Tuesday, December 9, 2008

Your Media Isn't Yours: DRM as a Culture Limiting Force


(credit to Thomas Hawk, under a CC-Attribution-Non-Commercial license)

So imagine one day you walk into your home after a long day of work and decide you want to read, say, “Harrison Bergeron,” by Kurt Vonnegut. You head into the living room and towards the bookshelf to grab your copy of the excellent short story collection, “Welcome to the Monkey House.” But you are surprised to find that your entire bookshelf is no longer in your home. All of your books have disappeared along with it. The door was unmolested and nothing else has been taken, but for some reason, your entire book collection (and all it represented in spent money, intellectual feats accomplished, and personal development) has simply disappeared.

It sounds like an entirely impossible situation. You’d be as surprised to see your entire DVD collection vanish or your stack of Wired Magazine back-issues cease to be. But the modern media industry wants you to believe that something like this could happen to your entire purchased digital music collection. In fact, the media industry thinks that this is not only reasonable, but that it’s their right.

It sounds like a company is robbing you of your right to own your own property, which can mean only one thing: you can bet digital rights management (DRM) is to blame. I’ve written about this subject before (here), but it hasn’t gotten any better.

Here’s a recent example. In September, The iTunes music store was faced with a possible royalty hike from the music industry. This royalty hike would have been mandated by the federal government, and it would have cost iTunes something like 66% more per track to operate its digital music store. This left iTunes with only one possible course of action: shutting down their music store. It’s true; iTunes was within one government ruling of choosing to no longer operate their successful digital music store, all because the music industry, in concert with the government, could condition rights to that music on higher royalties.

Markets opening and closing because of price fluctuation is nothing new. But one unfortunate side effect of closing down a DRM-controlled music store is that purchases from that store become useless. Crippling the rights management system for a digital music file turns it from a purchased asset into a meaningless pile of ones and zeros.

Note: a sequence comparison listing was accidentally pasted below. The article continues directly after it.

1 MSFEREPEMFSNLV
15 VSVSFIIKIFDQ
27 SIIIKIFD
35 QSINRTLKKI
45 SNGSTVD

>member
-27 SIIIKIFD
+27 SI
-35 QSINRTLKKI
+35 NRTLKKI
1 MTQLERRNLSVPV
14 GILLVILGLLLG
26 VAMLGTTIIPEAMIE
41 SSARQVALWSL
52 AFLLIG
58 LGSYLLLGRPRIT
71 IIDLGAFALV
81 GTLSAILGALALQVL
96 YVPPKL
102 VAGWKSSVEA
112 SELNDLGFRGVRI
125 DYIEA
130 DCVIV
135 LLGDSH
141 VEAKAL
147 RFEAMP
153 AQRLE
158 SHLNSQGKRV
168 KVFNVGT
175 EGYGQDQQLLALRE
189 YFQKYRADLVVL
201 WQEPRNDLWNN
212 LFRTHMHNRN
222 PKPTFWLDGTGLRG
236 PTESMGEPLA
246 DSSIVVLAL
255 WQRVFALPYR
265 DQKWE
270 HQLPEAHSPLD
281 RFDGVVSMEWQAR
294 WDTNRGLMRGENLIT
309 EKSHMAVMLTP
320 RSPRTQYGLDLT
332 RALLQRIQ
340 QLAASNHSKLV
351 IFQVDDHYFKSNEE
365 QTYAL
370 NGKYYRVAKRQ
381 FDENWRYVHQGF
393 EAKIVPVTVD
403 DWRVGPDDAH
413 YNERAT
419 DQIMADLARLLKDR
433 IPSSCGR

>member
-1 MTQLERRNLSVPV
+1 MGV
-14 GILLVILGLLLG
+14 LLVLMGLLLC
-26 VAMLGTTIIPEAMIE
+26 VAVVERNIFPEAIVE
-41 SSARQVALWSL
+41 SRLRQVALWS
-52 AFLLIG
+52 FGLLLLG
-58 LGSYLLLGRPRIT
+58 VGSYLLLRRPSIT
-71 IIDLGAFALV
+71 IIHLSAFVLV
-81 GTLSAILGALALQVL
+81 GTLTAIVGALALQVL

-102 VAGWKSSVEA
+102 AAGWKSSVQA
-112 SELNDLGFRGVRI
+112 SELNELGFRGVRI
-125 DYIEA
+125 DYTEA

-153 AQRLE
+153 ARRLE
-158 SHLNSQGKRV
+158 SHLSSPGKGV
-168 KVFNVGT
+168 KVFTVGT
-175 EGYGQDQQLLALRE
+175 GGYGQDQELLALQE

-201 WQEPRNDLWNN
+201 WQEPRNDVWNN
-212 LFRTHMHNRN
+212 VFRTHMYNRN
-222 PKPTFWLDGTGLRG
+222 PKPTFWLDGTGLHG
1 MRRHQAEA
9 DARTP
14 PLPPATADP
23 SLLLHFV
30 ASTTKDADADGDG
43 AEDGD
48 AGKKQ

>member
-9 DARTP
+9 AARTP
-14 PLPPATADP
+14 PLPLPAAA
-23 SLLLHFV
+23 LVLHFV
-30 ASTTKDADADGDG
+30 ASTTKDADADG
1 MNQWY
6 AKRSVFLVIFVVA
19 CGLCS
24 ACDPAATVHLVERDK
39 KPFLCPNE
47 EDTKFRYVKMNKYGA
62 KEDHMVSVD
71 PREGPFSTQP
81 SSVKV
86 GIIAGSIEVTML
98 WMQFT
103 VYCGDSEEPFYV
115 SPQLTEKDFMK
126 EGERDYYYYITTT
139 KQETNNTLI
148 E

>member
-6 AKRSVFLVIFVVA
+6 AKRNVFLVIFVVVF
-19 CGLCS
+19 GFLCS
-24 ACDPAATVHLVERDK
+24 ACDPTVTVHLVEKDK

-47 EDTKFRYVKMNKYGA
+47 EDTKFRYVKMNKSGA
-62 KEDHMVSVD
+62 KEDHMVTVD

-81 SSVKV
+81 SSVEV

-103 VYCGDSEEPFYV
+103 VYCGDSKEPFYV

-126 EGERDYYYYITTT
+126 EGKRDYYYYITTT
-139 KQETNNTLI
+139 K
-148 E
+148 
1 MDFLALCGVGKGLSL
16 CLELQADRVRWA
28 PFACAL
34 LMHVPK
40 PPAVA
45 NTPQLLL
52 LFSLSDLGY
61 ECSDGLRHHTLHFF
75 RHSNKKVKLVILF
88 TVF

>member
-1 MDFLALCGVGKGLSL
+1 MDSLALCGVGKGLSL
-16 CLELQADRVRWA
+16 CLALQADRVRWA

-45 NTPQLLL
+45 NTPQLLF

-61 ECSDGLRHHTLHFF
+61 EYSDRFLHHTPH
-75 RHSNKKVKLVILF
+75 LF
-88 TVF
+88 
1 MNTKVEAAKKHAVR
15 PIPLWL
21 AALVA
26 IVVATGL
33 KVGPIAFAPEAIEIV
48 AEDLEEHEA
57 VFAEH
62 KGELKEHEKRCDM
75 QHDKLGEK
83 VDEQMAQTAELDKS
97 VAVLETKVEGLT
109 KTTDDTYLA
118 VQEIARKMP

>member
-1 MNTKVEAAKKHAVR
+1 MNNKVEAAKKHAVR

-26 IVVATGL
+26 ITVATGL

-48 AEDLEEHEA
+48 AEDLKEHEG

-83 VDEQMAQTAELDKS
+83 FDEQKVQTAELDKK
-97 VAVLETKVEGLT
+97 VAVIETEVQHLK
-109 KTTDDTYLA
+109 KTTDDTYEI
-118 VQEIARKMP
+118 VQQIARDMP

Nowhere was this more evident than in the late-September WalMart digital music fiasco. WalMart made an announcement that, since it no longer sold DRM-controlled music, they were shutting down their DRM servers. The backlash was instant, of course, because the early adopters of the WalMart digital music store, who still had some DRM-controlled music, stood to be punished for purchasing this music. Because of the backlash, WalMart soon backed down from this radical decision. But from there forward, the ability of companies to literally wipe clean a customer’s digital purchases was not just a slippery-slope possibility. It was a close call.

The list of DRM-crippled technology is long (this blog series details 35 products that sacrifice customer satisfaction for rights management, and this feature counts down 25 reasons why DRM as it exists is bad for the consumer). But there are some success stories in between the horror stories (Mac and Netflix have finally worked together, for instance, to seamlessly integrate the Apple DRM platform with their own Watch It Now service). DRM isn’t an inherently bad thing; it gives creators a way to stop their customers from freely distributing products to the point of saturating the market and rendering the artists’ work meaningless.

Back to the bookshelf analogy. When you buy a book, its inherent physicality makes it impossible to let three people read it at once. The rights management on books is built into the nature of the books. But if we could instantly reproduce those books into identical copies, we’d need a new way to make sure that those copies aren’t replacing purchased versions in the homes of possible purchasers. Being able to manage rights is good.

The way that DRM works now, however, is akin to allowing a band of rights enforcers to break into your home and take all of your books if they start fearing for their profit margins. If the rights granters decide that it’s not profitable to be a book company anymore, they would be able to make all of the books they have created disappear right out of the hands of those that have purchased them. Until DRM is fixed, your digital files are in this kind of danger.

And in a culture that is moving quickly toward nearly entirely digitally distributed media, we suddenly find our access to creative endeavors limited by the will of a small group of media conglomerates. It’s starting to look like our culture itself is under the stranglehold of outdated laws and outdated media companies, and not controlled by our collective will to grow and push forward as a society.

I don’t know about you, but that scares the hell out of me.